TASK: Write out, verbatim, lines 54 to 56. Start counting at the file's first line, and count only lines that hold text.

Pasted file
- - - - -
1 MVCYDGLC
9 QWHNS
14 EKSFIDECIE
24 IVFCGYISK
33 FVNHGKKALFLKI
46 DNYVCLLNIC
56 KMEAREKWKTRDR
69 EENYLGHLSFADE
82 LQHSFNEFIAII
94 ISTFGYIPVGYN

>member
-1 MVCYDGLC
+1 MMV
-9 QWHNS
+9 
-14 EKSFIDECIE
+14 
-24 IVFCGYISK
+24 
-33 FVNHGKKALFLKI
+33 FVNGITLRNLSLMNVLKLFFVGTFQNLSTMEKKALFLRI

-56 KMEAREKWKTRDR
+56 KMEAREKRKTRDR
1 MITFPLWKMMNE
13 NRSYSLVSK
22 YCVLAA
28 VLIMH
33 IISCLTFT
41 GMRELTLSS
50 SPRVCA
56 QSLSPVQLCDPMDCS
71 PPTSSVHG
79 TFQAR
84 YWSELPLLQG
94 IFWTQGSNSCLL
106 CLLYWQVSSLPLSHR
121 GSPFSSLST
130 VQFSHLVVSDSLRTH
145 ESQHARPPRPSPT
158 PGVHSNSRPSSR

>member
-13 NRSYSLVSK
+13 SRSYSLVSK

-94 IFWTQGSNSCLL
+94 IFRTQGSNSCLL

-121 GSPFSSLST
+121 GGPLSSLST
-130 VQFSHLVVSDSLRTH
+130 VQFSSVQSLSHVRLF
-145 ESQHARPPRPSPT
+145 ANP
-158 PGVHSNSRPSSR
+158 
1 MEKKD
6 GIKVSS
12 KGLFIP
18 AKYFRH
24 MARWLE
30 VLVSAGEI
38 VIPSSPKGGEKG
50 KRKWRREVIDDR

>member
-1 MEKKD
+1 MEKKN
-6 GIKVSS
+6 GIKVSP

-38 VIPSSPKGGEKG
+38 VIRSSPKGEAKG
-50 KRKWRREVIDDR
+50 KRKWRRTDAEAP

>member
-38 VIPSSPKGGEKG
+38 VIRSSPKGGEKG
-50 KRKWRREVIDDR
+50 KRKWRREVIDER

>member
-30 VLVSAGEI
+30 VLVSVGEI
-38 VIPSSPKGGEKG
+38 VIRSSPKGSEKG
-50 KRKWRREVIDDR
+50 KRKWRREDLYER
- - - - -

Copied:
1 MEKKD
6 GIKVSS
12 KGLFIP